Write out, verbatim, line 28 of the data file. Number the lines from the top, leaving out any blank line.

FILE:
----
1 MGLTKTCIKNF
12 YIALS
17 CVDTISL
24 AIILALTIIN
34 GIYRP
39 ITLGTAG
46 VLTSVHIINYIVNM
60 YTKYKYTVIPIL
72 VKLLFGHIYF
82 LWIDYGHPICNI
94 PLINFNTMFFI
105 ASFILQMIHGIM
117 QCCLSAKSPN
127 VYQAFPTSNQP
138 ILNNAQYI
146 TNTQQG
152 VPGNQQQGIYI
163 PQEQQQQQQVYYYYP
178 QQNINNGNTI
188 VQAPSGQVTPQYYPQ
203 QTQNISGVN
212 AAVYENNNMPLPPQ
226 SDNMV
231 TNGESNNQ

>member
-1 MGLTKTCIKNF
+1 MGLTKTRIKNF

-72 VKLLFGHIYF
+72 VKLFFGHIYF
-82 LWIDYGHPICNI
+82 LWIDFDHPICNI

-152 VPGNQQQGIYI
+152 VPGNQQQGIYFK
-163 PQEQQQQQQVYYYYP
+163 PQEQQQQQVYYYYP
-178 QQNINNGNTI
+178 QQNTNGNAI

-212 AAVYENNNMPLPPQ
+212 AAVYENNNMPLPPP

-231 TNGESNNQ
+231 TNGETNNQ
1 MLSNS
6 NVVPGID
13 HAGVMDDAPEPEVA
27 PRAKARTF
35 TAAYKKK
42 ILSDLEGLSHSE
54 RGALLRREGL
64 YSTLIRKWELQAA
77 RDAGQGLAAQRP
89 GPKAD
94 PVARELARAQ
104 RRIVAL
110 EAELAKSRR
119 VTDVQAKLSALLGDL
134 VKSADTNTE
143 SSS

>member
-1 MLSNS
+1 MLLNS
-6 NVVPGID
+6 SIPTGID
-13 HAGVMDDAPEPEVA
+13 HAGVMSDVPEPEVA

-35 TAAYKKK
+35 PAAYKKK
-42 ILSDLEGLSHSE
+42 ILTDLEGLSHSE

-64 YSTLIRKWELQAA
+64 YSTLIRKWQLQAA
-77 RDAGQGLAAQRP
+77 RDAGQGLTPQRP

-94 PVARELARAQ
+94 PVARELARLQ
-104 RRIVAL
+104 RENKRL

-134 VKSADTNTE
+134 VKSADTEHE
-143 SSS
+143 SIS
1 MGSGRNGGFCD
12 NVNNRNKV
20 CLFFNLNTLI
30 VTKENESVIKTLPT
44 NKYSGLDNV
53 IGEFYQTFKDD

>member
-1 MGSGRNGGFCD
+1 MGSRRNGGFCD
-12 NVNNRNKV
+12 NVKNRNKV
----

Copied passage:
-72 VKLLFGHIYF